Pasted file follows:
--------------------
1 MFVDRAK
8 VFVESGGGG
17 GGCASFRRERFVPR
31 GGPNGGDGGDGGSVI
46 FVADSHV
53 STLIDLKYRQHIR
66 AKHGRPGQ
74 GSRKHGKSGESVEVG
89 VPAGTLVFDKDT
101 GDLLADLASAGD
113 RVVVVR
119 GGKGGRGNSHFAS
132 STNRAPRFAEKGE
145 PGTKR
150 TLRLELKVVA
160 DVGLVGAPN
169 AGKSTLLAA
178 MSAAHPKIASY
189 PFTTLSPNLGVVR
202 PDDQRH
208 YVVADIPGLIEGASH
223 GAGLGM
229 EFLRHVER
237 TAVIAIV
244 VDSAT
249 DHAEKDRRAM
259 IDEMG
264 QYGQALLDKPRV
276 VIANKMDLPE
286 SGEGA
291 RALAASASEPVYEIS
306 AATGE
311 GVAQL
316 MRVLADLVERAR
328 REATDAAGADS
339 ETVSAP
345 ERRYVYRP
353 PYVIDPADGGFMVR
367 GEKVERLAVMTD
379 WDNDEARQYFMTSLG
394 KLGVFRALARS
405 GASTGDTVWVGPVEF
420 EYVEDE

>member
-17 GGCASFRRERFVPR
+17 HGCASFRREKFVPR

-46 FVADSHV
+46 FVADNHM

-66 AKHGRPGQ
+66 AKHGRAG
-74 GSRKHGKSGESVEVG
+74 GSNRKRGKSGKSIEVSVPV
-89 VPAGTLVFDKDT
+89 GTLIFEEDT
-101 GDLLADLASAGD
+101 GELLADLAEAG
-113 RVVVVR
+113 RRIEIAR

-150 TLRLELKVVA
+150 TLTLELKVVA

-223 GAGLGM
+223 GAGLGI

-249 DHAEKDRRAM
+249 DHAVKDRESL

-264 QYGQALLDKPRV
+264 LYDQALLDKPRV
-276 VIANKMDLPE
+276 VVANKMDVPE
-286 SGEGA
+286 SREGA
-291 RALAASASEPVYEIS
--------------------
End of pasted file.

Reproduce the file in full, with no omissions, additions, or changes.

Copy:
1 MFVDRAK
8 VFVESGGGG
17 GGCASFRRERFVPR
31 GGPNGGDGGDGGSVI
46 FVADSHV
53 STLIDLKYRQHIR
66 AKHGRPGQ
74 GSRKHGKSGESVEVG
89 VPAGTLVFDKDT
101 GDLLADLASAGD
113 RVVVVR
119 GGKGGRGNSHFAS
132 STNRAPRFAEKGE
145 PGTKR
150 TLRLELKVVA
160 DVGLVGAPN
169 AGKSTLLAA
178 MSAAHPKIASY
189 PFTTLSPNLGVVR
202 PDDQRH
208 YVVADIPGLIEGASH
223 GAGLGM
229 EFLRHVER
237 TAVIAIV
244 VDSAT
249 DHAEKDRRAM
259 IDEMG
264 QYGQALLDKPRV
276 VIANKMDLPE
286 SGEGA
291 RALAASASEPVYEIS
306 AATGE
311 GVAQL
316 MRVLADLVERAR
328 REATDAAGADS
339 ETVSAP
345 ERRYVYRP
353 PYVIDPADGGFMVR
367 GEKVERLAVMTD
379 WDNDEARQYFMTSLG
394 KLGVFRALARS
405 GASTGDTVWVGPVEF
420 EYVEDE

>member
-17 GGCASFRRERFVPR
+17 HGCASFRREKFVPR

-46 FVADSHV
+46 FVADNHM

-66 AKHGRPGQ
+66 AKHGRAG
-74 GSRKHGKSGESVEVG
+74 GSNRKRGKSGKSIEVSVPV
-89 VPAGTLVFDKDT
+89 GTLIFEEDT
-101 GDLLADLASAGD
+101 GELLADLAEAG
-113 RVVVVR
+113 RRIEIAR

-150 TLRLELKVVA
+150 TLTLELKVVA

-223 GAGLGM
+223 GAGLGI

-249 DHAEKDRRAM
+249 DHAVKDRESL

-264 QYGQALLDKPRV
+264 LYDQALLDKPRV
-276 VIANKMDLPE
+276 VVANKMDVPE
-286 SGEGA
+286 SREGA
-291 RALAASASEPVYEIS